By Walter Boomsma, Communications Director
If you went searching, how many of those small blue books (Grange Manuals) will you find closeted in your Grange Hall? It might be an interesting exercise to round them up, count them, and while so doing see what edition and year each was published. The one I use most regularly is the thirty-fourth edition from 1964. According to the handwriting on the inside cover, it originally belonged to a Subordinate Grange that closed some years ago.
The release of a “new” Subordinate Grange Manual last year went largely unnoticed and that is unfortunate. Much effort went into this forty-sixth edition. Clearly attempts have been made to include specific instructions that are clearer and, in many cases, simpler for various tasks such as balloting for candidates, conducting the obligation ceremony, etc. Anyone who’s been at a meeting where there twelve Grangers and thirteen opinions regarding “how to” execute a certain procedure will appreciate the guidance offered in this new manual.
You’ll also find some new titles have been introduced alongside the traditional. One example is the gatekeeper/greeter. Both are included to indicate a choice more than a change, so there is no need for controversy and debate.
I’m told some of the language has been updated and simplified. I did not compare this manual with previous editions line by line, but as one who loves our heritage and tradition, I do not see a noticeable difference. I suspect those who edited this new edition recognize there are many who have memorized parts and major changes would certainly cause confusion.
I did have the opportunity to compare the Grange Burial Service in the “new” manual with previous editions and find the new one contains much of the same language, but the order and flow is actually greatly improved. As acting Chaplain for the service, I added some of the “new” language and was interested to hear compliments later regarding the traditional service. I offer that as evidence that we are not losing or abandoning the fundamentals of our Order’s ritual and heritage.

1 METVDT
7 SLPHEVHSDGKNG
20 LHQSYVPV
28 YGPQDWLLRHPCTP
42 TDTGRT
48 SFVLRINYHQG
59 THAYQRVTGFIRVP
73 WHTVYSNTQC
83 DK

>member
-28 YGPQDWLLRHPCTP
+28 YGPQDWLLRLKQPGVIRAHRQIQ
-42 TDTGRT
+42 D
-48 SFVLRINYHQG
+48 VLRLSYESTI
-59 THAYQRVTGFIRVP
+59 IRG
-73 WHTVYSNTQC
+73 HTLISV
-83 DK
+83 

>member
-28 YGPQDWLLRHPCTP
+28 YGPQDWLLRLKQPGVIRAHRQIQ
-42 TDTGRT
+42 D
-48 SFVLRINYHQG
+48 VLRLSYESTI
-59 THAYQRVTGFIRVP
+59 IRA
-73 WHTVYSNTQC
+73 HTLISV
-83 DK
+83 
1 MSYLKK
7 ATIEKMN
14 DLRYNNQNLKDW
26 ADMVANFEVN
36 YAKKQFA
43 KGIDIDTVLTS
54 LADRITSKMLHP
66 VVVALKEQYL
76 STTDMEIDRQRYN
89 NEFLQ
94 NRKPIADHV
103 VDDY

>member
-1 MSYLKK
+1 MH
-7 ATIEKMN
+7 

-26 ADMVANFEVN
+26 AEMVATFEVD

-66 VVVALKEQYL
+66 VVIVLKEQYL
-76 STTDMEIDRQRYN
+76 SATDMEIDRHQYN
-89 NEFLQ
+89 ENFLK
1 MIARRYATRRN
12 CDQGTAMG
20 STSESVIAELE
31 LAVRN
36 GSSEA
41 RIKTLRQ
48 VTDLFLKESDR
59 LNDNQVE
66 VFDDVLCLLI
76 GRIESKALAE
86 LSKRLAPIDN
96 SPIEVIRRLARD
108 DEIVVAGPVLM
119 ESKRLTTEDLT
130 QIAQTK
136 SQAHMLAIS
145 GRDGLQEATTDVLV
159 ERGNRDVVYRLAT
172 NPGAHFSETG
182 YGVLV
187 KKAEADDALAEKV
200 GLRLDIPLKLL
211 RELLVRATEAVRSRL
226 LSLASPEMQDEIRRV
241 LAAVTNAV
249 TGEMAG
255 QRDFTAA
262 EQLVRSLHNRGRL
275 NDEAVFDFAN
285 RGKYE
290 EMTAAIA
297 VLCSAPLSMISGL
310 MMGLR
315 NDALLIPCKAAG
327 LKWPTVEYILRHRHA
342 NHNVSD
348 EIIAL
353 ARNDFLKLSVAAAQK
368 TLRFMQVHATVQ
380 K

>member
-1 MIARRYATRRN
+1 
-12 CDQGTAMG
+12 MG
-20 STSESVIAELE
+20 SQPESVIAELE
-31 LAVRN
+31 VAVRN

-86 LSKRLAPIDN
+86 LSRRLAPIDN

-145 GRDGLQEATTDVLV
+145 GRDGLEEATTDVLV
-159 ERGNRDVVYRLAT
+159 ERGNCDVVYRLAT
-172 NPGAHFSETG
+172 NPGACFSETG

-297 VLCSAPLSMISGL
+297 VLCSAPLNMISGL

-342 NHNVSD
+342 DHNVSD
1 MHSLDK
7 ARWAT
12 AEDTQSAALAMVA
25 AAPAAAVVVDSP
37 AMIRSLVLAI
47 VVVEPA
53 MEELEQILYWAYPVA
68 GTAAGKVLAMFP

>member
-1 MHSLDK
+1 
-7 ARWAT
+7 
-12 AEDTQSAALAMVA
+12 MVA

A comparison of “closing the Grange” showed very little difference. The steps are the same except that the new manual includes the language for the Grange Salutation which must be remembered when using an older manual. Also the Overseer’s closing in the new manual omits the word “duly.” My sense from this is a combination of the new manual with older ones would not be confusing. (Most Granges currently are probably using different editions anyway.)
There is one negative with this new manual in that it is paperback and not hard bound. Perhaps because it is new, it does not open easily and stay open. This may improve with use. It is also slightly larger but remains pocket-sized and easily carried. The slightly larger size allows for a larger font size making the manual much easier to read from.
The 2013 Subordinate Grange Manual is available from the National Grange Store at a cost of $10 plus shipping. The manual includes the observation that manuals are sold to Grange “units” only and not to individuals. I’d encourage our Granges to consider purchasing at least a few copies to gain the additional information for reference and start what is surely going to be a slow transition to a slightly updated approach.